Over the past few days, we've been tracking the potential for three winter threats this weekend and next week. The first two, today and tomorrow, are mostly transformed into non-events, although a wintry mix tomorrow evening could have a small impact in our northern and western suburbs. However, the third Tuesday night through Wednesday could bring a significant winter storm to the region. The short summary for all three systems:
- Today's system as we predicted on Friday, missed the DC area in the south, with a light coating of winter mix near Richmond ] The Sunday system should bring a wintry mix of rain, sleet, and possibly some snow during the afternoon to Sunday evening, allowing for a slight grassy buildup. Most places should stay warm enough to avoid buildup on the sidewalk. However, areas north and west of the Beltway may freeze close enough for a time on Sunday evening to cause uneven frost on untreated surfaces.
- Tuesday night through Wednesday still shows the potential for a significant winter storm with school delays and closures on Wednesday. But as confidence increases in a period of snow from late Tuesday evening until Wednesday morning, it is still too early to get into certain clumps, and there remains much uncertainty as to how slowly or quickly the snow will turn into a wintry mix and finally Wednesday could rain in the afternoon afternoon.
Full Discussion on Tuesday Night – Wednesday Storm
Since Friday, the potential for a winter storm on Tuesday and Wednesday has not changed much. The stage is ready for a wintry mess, as the high pressure in our north encloses the cold air at the surface, while low pressure nears with much moisture from the southwest. Commuting on Wednesday morning is likely to be influenced by the accumulation of snow and possibly mixed with the sleet.
Models predict that precipitation will begin in the late Tuesday night or early Wednesday morning, but then sleet will pass over Wednesday night. The timing of this transition is still uncertain and will depend on how quickly the warm air enters the middle atmosphere layers and how quickly the cold air near the surface is removed. The latter is a tricky question, as low-level cold air can often last longer than predicted, especially in our northern and western suburbs.
Why do we think that the rainfall will change from snow to sleet, freezing rain and rain? As the storm's low pressure center is likely to drain to the west, a warm middle-level airflow may be supplied, indicating that temperatures are above freezing at that altitude. How quickly this warm layer of air penetrates our region and how much precipitation begins determines how much snow we will get before a conversion.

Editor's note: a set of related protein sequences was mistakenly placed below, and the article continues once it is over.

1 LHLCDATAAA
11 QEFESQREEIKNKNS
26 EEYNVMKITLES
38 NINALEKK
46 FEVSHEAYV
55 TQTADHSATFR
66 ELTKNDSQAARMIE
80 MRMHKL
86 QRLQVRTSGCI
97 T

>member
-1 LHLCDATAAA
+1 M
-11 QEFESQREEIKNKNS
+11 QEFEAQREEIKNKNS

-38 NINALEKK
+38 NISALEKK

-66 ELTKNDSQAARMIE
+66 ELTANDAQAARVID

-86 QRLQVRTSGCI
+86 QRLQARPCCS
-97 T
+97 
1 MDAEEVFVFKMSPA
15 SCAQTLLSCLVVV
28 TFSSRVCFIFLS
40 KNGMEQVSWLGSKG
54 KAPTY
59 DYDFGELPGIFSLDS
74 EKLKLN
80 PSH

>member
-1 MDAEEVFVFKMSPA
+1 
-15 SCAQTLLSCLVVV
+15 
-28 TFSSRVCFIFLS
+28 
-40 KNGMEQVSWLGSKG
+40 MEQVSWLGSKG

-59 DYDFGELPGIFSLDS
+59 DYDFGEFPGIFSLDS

The models currently differ in important details. Last night's European model predicted a few inches of snow before switching to sleet and sleet late on Wednesday morning or early afternoon. The European model this morning suggested something less, but still more than the American model closer to 1 to 3 Inch predicts, as it is slower and initially starts to accumulate more snow.
Similar patterns rarely produce more than four or five inches, and even so much snow would be unusual given the overall configuration. The various runs of the American model, known as its cast member, offer a reasonable range of snow predictions from dust up to 4.6 inches with an average of two inches. At the moment, we would be leaning on these lower volumes, but that might change, and we should have a better idea of accumulations as we get closer.
The models also differ in how long the sleet and the ice-cold rain last. Both suggest that snow and sleet might persist into the early afternoon hours near and north of DC. The European model suggests that the freezing rain in our typical northern and western suburbs could last until Wednesday night, and today's Canadian model keeps the surface temperature near freezing in our western suburbs until Wednesday night. Chill air often hangs in our northern and western suburbs for so long and sometimes longer than the models predict.
Temperatures are expected to rise above freezing throughout late Wednesday night until Thursday morning second low pressure off the Mid-Atlantic coast and pulls into our north and westwards our low river. This should lead to warming and eventually drying behind the storm.
The bottom line is that we're increasingly confident that winter weather will affect commuter traffic on Wednesday mornings and that the snow and winter mix will eventually turn to rain. This transition should take place around the city on Wednesday afternoon, heading south and east, but we are not sure how late in the afternoon or at night freezing rain can take you moving north and west of the district. Hopefully, as we get closer, we'll have a better idea of snow accumulation and what effects a freezing rain can have on roads and power lines.